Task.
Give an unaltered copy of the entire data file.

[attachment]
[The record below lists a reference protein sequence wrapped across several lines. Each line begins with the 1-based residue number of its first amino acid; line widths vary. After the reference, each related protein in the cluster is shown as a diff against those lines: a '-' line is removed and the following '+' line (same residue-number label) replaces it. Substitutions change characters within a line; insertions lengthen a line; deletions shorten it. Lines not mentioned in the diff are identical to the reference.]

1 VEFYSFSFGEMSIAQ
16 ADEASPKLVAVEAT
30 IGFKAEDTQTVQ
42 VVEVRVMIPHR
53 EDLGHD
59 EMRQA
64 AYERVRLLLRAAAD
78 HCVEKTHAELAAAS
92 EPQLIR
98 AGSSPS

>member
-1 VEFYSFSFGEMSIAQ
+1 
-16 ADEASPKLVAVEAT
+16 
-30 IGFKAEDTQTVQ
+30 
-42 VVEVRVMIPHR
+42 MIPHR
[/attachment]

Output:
[The record below lists a reference protein sequence wrapped across several lines. Each line begins with the 1-based residue number of its first amino acid; line widths vary. After the reference, each related protein in the cluster is shown as a diff against those lines: a '-' line is removed and the following '+' line (same residue-number label) replaces it. Substitutions change characters within a line; insertions lengthen a line; deletions shorten it. Lines not mentioned in the diff are identical to the reference.]

1 VEFYSFSFGEMSIAQ
16 ADEASPKLVAVEAT
30 IGFKAEDTQTVQ
42 VVEVRVMIPHR
53 EDLGHD
59 EMRQA
64 AYERVRLLLRAAAD
78 HCVEKTHAELAAAS
92 EPQLIR
98 AGSSPS

>member
-1 VEFYSFSFGEMSIAQ
+1 
-16 ADEASPKLVAVEAT
+16 
-30 IGFKAEDTQTVQ
+30 
-42 VVEVRVMIPHR
+42 MIPHR